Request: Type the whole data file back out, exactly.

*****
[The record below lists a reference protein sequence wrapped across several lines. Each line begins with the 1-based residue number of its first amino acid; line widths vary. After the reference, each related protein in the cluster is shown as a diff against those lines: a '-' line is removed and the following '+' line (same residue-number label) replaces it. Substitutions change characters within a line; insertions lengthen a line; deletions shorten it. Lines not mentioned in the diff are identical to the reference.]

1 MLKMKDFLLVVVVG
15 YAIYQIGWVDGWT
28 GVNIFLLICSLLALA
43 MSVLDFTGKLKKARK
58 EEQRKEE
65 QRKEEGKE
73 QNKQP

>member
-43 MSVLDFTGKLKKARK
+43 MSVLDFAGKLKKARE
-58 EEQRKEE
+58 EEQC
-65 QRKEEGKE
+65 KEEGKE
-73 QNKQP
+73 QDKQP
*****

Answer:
[The record below lists a reference protein sequence wrapped across several lines. Each line begins with the 1-based residue number of its first amino acid; line widths vary. After the reference, each related protein in the cluster is shown as a diff against those lines: a '-' line is removed and the following '+' line (same residue-number label) replaces it. Substitutions change characters within a line; insertions lengthen a line; deletions shorten it. Lines not mentioned in the diff are identical to the reference.]

1 MLKMKDFLLVVVVG
15 YAIYQIGWVDGWT
28 GVNIFLLICSLLALA
43 MSVLDFTGKLKKARK
58 EEQRKEE
65 QRKEEGKE
73 QNKQP

>member
-43 MSVLDFTGKLKKARK
+43 MSVLDFAGKLKKARE
-58 EEQRKEE
+58 EEQC
-65 QRKEEGKE
+65 KEEGKE
-73 QNKQP
+73 QDKQP